Strategic Weapons: August 9, 2000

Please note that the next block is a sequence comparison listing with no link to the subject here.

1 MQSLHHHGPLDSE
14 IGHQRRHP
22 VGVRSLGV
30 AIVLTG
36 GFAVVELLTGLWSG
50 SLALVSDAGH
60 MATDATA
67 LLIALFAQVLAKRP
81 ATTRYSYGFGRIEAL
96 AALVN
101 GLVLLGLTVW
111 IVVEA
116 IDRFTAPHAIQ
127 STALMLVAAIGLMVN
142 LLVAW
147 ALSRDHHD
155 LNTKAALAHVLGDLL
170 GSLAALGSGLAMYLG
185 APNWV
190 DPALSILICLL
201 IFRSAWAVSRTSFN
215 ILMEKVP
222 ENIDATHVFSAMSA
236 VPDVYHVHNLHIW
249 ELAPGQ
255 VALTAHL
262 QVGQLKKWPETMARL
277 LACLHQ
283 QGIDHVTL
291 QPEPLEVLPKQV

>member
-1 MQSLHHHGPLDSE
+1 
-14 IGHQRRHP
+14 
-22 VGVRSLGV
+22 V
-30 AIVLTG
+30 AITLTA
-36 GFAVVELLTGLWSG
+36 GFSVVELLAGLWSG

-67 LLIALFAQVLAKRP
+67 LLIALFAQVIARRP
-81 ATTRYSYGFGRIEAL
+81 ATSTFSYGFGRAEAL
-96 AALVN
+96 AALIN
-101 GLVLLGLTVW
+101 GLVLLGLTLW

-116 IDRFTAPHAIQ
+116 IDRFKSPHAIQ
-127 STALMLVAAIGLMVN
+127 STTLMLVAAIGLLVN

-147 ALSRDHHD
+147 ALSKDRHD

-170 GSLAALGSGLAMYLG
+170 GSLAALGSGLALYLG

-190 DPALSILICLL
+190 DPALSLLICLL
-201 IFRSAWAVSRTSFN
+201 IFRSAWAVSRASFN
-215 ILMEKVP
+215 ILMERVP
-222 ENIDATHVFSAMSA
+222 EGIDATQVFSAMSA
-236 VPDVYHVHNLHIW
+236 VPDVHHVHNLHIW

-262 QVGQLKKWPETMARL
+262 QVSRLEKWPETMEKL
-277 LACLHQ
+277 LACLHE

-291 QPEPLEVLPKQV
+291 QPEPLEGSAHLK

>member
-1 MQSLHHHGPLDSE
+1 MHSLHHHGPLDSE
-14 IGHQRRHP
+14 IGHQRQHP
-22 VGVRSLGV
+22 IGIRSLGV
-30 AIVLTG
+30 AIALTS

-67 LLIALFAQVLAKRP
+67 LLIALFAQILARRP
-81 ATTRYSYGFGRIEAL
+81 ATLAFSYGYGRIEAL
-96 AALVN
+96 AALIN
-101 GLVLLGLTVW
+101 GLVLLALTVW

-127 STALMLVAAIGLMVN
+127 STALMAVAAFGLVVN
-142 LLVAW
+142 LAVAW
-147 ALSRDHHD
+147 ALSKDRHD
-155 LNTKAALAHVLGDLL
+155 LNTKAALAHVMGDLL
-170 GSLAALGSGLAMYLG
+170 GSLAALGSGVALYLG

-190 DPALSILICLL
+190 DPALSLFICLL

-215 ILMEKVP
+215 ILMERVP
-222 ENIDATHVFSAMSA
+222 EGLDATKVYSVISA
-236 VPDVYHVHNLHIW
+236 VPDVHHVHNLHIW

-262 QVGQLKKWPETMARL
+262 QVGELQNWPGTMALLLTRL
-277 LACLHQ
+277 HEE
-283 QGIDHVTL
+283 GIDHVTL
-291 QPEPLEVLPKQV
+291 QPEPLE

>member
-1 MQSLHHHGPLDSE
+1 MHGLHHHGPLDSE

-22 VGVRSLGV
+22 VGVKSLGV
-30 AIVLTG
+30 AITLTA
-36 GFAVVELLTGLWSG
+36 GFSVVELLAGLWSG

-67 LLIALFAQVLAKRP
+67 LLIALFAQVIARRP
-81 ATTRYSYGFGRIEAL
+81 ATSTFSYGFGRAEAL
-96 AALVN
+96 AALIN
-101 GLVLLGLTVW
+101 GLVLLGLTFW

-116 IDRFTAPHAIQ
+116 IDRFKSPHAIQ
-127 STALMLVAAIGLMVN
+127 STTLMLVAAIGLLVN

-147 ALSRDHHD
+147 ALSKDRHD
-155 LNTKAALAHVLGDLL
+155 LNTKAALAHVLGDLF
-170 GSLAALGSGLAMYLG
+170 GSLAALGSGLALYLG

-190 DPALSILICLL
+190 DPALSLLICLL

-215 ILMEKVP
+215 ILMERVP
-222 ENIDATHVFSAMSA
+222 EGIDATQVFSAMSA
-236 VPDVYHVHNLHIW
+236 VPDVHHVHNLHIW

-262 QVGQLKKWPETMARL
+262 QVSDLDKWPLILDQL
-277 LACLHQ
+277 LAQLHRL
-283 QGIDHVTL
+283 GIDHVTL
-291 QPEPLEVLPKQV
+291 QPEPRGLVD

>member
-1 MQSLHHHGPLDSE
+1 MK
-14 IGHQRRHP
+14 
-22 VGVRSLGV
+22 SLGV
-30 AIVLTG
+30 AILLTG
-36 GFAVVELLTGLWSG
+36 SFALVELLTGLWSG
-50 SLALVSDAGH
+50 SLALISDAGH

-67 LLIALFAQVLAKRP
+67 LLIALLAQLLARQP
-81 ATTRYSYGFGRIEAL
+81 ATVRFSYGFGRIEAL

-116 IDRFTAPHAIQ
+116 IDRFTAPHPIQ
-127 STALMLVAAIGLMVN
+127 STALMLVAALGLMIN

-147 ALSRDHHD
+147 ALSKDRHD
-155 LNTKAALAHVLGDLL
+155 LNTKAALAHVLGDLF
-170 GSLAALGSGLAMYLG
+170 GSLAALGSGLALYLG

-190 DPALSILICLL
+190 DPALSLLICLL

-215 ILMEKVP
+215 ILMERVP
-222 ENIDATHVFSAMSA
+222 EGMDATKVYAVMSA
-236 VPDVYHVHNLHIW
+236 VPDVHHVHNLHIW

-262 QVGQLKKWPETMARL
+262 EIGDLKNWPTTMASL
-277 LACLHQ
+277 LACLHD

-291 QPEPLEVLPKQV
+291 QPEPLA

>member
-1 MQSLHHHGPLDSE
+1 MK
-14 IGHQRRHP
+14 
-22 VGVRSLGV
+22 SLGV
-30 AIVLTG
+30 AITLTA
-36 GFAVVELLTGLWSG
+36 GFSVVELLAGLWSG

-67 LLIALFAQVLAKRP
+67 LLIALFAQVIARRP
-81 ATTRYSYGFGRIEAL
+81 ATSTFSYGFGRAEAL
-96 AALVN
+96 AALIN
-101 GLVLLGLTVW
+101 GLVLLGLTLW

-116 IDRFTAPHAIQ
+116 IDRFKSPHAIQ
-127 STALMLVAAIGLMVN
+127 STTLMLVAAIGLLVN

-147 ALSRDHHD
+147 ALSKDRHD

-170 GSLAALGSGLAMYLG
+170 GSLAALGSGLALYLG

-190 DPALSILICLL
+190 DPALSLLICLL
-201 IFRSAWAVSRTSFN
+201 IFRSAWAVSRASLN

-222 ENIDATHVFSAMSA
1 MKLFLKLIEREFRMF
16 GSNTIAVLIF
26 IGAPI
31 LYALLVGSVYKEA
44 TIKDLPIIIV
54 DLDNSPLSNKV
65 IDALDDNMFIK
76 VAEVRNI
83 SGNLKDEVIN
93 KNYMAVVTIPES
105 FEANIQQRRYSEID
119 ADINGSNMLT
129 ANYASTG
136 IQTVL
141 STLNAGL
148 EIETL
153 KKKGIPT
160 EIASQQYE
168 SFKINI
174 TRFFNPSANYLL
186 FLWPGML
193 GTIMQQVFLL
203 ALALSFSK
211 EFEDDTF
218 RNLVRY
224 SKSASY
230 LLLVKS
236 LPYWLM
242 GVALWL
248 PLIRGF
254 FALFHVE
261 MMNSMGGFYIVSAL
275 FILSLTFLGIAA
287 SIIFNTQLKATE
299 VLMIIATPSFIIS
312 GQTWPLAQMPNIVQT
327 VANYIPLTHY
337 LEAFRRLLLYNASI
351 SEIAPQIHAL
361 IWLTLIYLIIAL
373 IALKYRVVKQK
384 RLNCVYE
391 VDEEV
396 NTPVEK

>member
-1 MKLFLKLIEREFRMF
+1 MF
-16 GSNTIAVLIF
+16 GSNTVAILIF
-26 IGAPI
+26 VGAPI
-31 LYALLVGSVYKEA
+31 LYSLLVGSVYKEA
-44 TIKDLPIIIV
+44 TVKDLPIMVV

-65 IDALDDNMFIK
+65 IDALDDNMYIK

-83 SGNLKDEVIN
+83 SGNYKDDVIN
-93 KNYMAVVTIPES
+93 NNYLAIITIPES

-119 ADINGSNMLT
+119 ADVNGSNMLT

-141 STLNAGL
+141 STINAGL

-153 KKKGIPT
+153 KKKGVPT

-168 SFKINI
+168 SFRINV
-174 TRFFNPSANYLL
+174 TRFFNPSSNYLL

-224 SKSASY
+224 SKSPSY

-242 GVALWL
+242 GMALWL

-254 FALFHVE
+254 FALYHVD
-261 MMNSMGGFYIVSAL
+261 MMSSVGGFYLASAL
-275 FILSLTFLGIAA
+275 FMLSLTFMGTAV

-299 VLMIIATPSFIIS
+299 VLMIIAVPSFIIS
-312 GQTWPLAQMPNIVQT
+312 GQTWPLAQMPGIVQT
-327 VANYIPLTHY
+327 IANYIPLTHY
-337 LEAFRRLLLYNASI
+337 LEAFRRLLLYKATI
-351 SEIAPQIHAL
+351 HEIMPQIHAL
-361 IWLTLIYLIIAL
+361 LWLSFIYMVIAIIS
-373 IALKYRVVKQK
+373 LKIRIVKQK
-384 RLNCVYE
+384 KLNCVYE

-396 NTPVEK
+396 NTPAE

Critics of the National Missile Defense system have noted, with some hysteria, that because of the short response time to incoming missiles, the decision to fire an interceptor will almost certainly be made by a colonel or brigadier general in a control bunker, not by the civilian leadership. This, the critics argue, is an unthinkable deviation from the principle of civilian control since a military officer could "take the country to war" before the President knew we were under attack. The criticism seems a bit disconnected from reality, as the National Missile Defense system could not attack any other country, nor could it engage an innocent satellite that would already be too high for its interceptors to reach. Not to mention that if a nuclear missile needs to be intercepted, the technical question of being in a state of war has become largely moot.--Stephen V Cole


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